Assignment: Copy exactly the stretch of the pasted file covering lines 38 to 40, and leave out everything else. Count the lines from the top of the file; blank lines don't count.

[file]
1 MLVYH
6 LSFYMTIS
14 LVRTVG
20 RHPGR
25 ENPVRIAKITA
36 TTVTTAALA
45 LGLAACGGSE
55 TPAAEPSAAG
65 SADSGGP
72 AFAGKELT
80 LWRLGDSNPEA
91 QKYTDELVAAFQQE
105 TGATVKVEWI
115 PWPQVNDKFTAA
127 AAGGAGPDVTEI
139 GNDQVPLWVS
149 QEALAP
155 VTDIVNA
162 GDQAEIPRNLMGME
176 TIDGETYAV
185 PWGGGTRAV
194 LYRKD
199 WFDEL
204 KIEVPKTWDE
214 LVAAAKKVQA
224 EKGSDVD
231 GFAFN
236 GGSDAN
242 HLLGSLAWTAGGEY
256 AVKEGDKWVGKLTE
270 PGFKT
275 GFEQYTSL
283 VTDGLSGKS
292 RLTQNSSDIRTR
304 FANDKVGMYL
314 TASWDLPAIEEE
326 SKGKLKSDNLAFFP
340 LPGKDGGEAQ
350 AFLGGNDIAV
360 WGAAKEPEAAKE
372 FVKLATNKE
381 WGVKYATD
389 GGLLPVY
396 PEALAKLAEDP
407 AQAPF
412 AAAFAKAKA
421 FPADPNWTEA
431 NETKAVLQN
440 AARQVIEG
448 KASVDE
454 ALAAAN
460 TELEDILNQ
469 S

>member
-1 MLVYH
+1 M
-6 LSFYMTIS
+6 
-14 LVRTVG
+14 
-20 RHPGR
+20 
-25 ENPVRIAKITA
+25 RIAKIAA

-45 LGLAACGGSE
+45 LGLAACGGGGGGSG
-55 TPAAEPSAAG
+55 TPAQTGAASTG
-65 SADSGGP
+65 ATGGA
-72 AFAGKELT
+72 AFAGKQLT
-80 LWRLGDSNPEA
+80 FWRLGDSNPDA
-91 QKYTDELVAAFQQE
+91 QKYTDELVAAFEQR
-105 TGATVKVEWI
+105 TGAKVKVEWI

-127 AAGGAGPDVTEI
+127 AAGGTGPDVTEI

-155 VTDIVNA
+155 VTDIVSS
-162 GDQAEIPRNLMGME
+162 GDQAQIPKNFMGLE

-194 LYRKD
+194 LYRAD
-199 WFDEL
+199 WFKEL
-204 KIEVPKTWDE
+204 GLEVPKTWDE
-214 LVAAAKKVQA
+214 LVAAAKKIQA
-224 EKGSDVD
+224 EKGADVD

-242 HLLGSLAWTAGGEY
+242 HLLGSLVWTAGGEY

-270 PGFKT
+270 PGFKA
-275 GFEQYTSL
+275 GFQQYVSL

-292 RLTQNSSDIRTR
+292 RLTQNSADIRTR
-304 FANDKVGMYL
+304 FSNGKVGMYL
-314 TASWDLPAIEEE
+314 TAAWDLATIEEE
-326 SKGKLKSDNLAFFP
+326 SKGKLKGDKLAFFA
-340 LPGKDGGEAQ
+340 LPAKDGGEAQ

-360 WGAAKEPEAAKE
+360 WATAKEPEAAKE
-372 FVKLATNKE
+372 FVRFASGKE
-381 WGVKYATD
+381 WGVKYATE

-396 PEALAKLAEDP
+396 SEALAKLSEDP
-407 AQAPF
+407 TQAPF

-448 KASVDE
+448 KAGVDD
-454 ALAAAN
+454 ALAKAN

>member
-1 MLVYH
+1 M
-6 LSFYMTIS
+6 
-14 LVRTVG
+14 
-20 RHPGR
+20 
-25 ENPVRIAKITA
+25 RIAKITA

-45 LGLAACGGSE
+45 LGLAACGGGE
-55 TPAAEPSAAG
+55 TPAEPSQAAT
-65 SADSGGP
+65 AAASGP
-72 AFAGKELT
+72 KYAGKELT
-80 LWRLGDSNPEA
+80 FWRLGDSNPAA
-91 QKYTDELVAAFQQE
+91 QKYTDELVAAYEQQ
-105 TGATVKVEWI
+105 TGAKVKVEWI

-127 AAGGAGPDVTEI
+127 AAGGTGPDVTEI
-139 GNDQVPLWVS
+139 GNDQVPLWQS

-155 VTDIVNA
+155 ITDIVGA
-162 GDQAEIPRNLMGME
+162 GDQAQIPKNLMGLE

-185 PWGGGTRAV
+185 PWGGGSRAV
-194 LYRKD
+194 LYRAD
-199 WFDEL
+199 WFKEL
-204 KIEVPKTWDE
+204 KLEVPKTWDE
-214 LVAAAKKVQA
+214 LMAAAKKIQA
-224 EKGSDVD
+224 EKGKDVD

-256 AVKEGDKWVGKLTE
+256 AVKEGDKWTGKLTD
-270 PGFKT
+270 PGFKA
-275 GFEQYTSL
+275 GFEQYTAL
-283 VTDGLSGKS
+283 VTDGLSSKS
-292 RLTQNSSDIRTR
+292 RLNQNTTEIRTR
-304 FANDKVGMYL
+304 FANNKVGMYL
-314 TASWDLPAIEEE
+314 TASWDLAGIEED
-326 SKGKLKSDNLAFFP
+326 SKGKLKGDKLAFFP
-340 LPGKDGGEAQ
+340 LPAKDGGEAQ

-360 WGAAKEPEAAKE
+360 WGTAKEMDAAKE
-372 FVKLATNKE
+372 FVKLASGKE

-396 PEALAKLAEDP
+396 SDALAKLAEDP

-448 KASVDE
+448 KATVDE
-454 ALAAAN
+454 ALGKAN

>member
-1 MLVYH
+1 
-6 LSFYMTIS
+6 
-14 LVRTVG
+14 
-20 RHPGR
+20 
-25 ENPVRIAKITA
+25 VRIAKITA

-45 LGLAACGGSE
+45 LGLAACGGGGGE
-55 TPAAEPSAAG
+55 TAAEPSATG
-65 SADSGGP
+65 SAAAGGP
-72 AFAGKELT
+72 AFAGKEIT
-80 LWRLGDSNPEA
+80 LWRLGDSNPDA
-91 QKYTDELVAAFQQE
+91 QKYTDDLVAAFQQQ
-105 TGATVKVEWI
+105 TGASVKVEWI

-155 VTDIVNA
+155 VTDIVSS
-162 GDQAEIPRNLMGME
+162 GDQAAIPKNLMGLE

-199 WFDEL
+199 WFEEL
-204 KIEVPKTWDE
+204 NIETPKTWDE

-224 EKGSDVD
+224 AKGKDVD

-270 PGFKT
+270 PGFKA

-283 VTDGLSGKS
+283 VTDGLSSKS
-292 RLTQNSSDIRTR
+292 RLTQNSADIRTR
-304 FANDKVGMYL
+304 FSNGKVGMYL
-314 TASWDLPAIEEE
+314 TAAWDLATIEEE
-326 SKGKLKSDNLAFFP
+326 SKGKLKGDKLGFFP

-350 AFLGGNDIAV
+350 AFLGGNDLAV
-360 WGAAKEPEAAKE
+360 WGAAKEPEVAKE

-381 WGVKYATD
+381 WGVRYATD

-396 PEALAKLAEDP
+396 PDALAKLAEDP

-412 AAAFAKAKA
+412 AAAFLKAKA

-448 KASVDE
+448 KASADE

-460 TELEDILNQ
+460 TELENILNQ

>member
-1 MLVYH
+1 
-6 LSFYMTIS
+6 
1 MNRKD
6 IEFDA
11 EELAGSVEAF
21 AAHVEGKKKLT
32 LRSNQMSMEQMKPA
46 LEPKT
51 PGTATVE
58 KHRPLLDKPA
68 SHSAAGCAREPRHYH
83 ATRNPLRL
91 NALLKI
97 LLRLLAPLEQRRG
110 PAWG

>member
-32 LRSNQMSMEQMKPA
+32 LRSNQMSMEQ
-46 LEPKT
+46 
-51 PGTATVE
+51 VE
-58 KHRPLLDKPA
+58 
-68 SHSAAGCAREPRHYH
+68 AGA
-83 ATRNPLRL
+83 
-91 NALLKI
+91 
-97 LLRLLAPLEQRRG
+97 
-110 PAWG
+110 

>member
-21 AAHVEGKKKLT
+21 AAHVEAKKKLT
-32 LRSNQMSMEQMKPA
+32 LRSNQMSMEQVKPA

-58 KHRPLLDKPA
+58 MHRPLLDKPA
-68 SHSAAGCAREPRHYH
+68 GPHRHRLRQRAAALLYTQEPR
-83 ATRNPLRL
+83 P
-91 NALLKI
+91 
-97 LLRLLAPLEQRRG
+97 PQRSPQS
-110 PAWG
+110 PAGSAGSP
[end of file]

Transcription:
340 LPGKDGGEAQ
350 AFLGGNDIAV
360 WGAAKEPEAAKE